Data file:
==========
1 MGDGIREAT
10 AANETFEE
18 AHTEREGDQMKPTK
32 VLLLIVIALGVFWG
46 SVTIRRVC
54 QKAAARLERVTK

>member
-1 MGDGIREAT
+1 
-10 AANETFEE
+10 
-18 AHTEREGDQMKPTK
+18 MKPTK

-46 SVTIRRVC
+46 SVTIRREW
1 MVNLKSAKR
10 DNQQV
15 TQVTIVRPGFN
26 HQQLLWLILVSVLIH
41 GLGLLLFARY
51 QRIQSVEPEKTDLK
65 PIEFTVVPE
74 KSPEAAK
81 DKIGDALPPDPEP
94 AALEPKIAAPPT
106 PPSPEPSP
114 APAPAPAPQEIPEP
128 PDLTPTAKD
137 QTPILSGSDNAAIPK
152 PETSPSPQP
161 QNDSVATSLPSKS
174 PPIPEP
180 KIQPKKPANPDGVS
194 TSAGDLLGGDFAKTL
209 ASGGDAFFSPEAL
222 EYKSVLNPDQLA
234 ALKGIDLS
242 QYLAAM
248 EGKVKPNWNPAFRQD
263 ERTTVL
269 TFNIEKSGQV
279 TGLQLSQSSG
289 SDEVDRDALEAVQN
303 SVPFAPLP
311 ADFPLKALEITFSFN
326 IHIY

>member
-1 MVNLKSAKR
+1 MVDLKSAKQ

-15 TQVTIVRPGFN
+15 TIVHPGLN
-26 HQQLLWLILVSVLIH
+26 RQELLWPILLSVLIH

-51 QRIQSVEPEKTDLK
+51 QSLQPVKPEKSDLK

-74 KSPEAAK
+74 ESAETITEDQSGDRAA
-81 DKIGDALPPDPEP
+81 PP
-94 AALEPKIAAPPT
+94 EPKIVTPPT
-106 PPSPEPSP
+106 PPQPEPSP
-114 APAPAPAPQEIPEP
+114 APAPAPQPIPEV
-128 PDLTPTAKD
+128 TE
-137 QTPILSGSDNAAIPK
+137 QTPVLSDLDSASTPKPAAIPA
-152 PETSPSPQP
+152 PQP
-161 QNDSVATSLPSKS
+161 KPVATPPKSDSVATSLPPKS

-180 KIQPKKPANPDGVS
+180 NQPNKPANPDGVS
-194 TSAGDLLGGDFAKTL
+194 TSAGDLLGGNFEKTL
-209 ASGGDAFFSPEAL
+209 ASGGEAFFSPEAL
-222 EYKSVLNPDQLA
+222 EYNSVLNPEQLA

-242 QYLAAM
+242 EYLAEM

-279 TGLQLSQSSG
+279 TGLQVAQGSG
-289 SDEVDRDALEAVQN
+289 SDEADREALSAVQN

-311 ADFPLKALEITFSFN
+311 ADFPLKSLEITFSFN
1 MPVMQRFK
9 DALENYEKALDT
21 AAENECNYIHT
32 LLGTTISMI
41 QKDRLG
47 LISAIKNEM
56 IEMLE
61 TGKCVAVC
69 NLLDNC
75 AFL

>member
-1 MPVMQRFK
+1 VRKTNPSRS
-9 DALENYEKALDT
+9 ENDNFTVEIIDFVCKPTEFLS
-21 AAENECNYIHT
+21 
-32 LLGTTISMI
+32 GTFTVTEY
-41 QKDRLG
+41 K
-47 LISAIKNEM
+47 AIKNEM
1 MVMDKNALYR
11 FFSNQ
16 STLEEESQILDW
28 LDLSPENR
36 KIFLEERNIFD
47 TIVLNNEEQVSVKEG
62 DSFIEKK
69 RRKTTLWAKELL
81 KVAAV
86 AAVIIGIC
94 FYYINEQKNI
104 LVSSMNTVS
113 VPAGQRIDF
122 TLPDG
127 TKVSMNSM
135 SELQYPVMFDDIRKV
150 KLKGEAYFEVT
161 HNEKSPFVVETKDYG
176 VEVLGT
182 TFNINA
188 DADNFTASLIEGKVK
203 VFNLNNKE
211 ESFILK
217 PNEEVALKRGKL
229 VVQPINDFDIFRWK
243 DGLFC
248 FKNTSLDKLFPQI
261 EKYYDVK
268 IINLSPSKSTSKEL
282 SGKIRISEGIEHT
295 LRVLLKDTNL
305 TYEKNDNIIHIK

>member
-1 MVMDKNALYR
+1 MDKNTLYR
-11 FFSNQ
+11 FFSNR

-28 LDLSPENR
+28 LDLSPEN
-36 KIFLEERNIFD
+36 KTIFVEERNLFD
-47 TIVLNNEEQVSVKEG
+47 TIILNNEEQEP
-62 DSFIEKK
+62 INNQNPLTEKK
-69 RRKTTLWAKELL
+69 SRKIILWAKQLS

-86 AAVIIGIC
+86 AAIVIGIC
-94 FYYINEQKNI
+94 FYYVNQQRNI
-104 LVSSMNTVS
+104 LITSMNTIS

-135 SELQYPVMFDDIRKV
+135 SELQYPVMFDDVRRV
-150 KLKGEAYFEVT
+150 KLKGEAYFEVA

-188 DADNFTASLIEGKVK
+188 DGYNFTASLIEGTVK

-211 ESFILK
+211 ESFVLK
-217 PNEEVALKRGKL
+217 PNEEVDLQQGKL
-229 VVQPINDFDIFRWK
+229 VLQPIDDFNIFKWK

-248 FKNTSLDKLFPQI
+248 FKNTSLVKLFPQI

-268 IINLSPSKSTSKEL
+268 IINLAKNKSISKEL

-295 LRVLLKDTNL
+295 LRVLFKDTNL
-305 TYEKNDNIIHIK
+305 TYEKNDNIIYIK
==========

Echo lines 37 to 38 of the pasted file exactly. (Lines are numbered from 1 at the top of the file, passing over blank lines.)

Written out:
234 ALKGIDLS
242 QYLAAM